Ramprat, I've spent the last few days reading a bunch of posts on this forum, including a quick scan of your build. This is tempting, but 2-up touring for 2800 miles on a like-new motorcycle is most likely NOT the best way to relearn riding. And if you think my wife would let me visit "Wall Drug" alone you're nuts! Money wise, buying a restored bike from you or Thumper would make the most sense.

Thumper, I'll agree with your judgement on values, but it seems that around here anything that runs and has a good title is worth $1K. What I haven't been doing is checking out the Cincinnati and Indy listings. Feel free to PM me with what you have for sale.
 

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It's worth whatever you think is right in your head and your happy paying for it.....a running bike that doesn't need much for you to ride is a good deal if you are happy with whatever price they ask for it. Sure there may be better deals anywhere, but.....if you like it and your gut is OK with it....buy it. Simple, don't over think the whole precess when buying anything for such a small cost...imho.
 

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Sorry, did not mean to imply I was selling anything, but right now I do have too many bikes and my dilemma is that I have put too much effort into all of them to be willing to let any of them go, so I have put one downstairs, 3 under tarps under the deck, and that leaves 4 in the garage to work on this winter.
 

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I own a 1982 GL500 Silver Wing Interstate. There's a big difference in riding a full fairing GL vs. a CX. For a beginner, I wouldn't recommend the GL, only because of the shear size, weight, balance, wind buffeting, top heavy. Great bike, but you need some experience under your belt before throwing a leg over the Wing. Nothing wrong with purchasing a CX and adding a small windshield. And if your mechanical skills aren't up to par, replacing bent fork tubes, replacing fork seals, leaking water pumps, brake jobs can become very discouraging real fast. Just look at the number of unfinished CX projects for sale. It can become real expensive, real fast. Personally, I'm the type of person who is willing to pay a few extra $100's to get a low mileage, well cared for bike that just needs some routine maintenance. And don't overlook the tires. New tires on a bike are worth $250 mounted. If the tires are approaching 5 years old (check the date code on the tire) , they are at the end of their safe useful life. If you're serious about having a safe and reliable ride, save your money over the winter and look for a clean example in the spring; somewhere in the $1,200-$1,500 range ready to ride.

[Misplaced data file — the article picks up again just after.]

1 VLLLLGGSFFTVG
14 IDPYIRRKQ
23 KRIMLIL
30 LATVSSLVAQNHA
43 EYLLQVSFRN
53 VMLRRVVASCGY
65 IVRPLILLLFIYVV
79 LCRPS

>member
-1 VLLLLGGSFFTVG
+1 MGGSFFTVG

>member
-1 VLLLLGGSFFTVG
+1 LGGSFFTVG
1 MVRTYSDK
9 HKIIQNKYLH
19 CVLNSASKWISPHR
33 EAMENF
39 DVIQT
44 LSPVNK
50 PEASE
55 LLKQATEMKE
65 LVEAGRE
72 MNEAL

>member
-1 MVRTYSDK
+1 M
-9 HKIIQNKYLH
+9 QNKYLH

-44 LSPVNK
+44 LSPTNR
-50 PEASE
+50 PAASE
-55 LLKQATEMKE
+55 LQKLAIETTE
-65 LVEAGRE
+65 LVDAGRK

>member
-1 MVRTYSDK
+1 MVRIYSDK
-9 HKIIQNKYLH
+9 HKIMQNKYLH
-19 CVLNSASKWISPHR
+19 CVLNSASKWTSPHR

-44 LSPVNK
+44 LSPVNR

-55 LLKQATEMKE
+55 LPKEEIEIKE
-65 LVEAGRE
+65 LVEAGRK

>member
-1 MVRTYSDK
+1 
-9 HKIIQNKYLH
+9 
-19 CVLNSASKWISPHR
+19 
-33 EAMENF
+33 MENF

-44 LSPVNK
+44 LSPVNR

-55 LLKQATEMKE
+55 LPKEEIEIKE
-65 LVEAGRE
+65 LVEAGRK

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What NightHawk said is pretty common, and accurate....to a point. The hard part is knowing what is under the skin. (Pretty is not the skin.) That takes knowledge to determine....or a high level of trust and ability.

Many builds in the Custom section (including the bike Larry did for me) were a labor of love. Far and above worth more personally just for the fact of nothing but basic upkeep for years. And 30 years from now, I hope G_Loria still graces the streets and byways, wherever she may be.

Joel in the Couve
 

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I'll agree with "Joel in the Couve" on looks. You can take a "barn find" and spit shin it to appear brand new. But, it's still a bike that hasn't seen the road in years (read the tire code), meaning the mechanicals probably need a substantial overhaul. I would avoid any bike that "ran great the last time I rode it". Unless someone "fogged" the cylinders before long term storage, the rings are probably adhered to the pistons / cylinder walls.

Joel is "spot-on" about the '82 Wing. I fully expect mine to be running when I'm gone. I removed the passenger seat and relocated the trunk to make it a solo ride. You can pop the trunk off and put the passenger seat back on in 60 seconds. I've never seen an '83 650 Wing for sale. Apparently, not many were sold. Honda dropped the "twisted twin" in '84 and went to 4-cylinders; probably the Interceptor.
 

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Actually, I think the GL500 is a great bike to get started on. Its the smallest, lightest bike I own and I love it for that. To me it feels light and nimble and I feel very secure riding this for my all-weather bike. The ride position is nice and upright so you have a good sense of control.